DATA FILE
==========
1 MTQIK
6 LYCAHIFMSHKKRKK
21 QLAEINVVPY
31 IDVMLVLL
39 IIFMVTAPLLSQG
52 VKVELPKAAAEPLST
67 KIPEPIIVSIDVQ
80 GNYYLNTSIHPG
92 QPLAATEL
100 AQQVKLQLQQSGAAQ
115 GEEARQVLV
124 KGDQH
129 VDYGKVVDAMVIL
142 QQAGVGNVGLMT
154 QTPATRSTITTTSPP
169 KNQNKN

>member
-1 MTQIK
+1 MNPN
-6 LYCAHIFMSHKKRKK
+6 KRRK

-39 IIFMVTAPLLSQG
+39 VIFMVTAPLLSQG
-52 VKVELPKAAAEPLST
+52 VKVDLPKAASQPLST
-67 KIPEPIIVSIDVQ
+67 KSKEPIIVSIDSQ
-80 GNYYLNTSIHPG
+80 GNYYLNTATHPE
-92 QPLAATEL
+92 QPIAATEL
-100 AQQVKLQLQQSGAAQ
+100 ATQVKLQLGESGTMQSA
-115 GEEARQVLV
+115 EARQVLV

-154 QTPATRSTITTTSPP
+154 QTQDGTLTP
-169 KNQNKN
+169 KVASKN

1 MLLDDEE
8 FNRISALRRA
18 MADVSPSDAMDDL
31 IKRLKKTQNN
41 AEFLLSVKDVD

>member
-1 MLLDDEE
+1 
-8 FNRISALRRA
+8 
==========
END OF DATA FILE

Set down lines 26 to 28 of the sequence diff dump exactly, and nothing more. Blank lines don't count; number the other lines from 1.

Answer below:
-67 KIPEPIIVSIDVQ
+67 KSKEPIIVSIDSQ
-80 GNYYLNTSIHPG